14.03.2012

The decline of the printing industry

Autumn for books? - Copyright Kristian Peetz

Today news arrived that the Encyclopaedia Britannica is ending its print version. That´s it... after 244 years (the first publication was in 1768, Edinburgh, Scotland) this well known and traditional 32-volume printed edition will not be printed anymore. The whole database will go digital and there will be no more printed books no more.
This is another sign of the decline of the traditonal print & publish industry which has been loosing more and more ground to the digital forces in the last years. Allthough I am sure that the printed books will not disappear completly from the market the ongoing trend shows that the industry will have to innovate their products in order to at least keep a solid share of the market. The inclusion of DVD/CD in some printed products have been the first steps towards a connection of print with the growing digital world. And even the QR-Codes are beeing used more and more in order to build a bridge between the print world and the digital counter part.

What does this development mean for the (stock)photographer? The ongoing (and almost unstopable) decline of the market share of printed products will have (and already has had!) a big negative impact on earnings from licenses for print media. This is logical as the price for pictures are calculated on behalf of the number of items printed. At least in the RM (Righst Managed) world. So, if the numbers go down... the earnings go down.

But is this the end of the world and is the sky falling down? I don´t think so. When the first digital cameras and workflows came out in the early 90s the whole bunch of photographers cried a river about how the market was beeing destroyed by it. Yes, many did not adapt to the new rules of the game and disappeared from the market. But no, it was not the end. Those who adapted did survive. As in many cases the uprising of new (disruptive) technologies comes along with a clearance of the market members. This "cleaning" does not happen without hurting some, but if you´re open enough to new venues then the chance is big that you will be standing there after the flush goes away.

Today the market for stock photography is not only loosing ground in the traditional print section (allthough demand for exeptional photography will always be there), but the relative share is getting smaller, too. So does the royalties for the images there. On the other side the demand for images in the digital section of the market is growing extremly fast! The task for the photographer is now to adapt to this new rules and be creative in finding new markets for his products and even creating new products. Yes, it means more working in areas not directly linked to the photography as you used to know it, but only if you adapt to this you will survive the flush.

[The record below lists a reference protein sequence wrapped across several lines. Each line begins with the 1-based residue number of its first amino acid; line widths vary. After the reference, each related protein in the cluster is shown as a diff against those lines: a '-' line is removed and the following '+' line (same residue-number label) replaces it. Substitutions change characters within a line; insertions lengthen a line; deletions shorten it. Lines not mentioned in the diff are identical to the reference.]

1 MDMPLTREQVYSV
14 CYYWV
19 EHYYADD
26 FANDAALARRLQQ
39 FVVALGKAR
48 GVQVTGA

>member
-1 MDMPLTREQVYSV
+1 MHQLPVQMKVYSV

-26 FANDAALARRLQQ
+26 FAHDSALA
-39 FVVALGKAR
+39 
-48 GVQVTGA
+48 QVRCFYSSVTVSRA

So, what are the new rules? The competition on the photography stock market has grown inmensely since the uprise of the microstocks in the early 2000s. Their catalogs have grown in to the millions of images and the whole process of buying an image has been streamlined very efficiently. You log in, you search the keywords, find the image, pay and download it. That´s it. Every day there are thousands of images beeing uploaded to their sites, so the chance that you will succeed by supplying standard and easy-to-produce images to your agent is diminishing. It´s just a numbers game: if you can achieve to take an image of an apple on white ground... you can be sure that somebody else has already done it. And this somebody is not alone... thousands of others have done it, too. So, why should a customer choose to buy your apple? Within all the similars this is just a lottery. You have to find yourselve a niche. A special field where you can rise above the masses. This does not mean that you have to invest lots of money into the production (allthough you could... but with the falling prices there is a big chance that it would be smarter to invest the money in the other stock market), but what you have to do is to find a topic or style that makes your image unique. This "specialization" is in my eyes the only efficient way to not to drown in the stock photography market. And you have to make "noise"! That means, you have to market yourselve. It´s not enough to find this special field, it is imperative that you use the modern ways of marketing in order to inform the customers that you have it! Present your images in the usual "social" places (Flickr, 500px, Facebook, G+ and so on), send your images to the potential customers (by sneak mail or email), transform yourself into a brand. The days where photographers used to be contacted by the customers are fading... today you have to contact the customer.

In my eyes, only by using the same weapons the digital world has brought to/against us photographers, we will be able to not only to survive, but to succeed in this digital era. So, don´t go complaining about the diminishing market shares... stand up and jump into the rising market!


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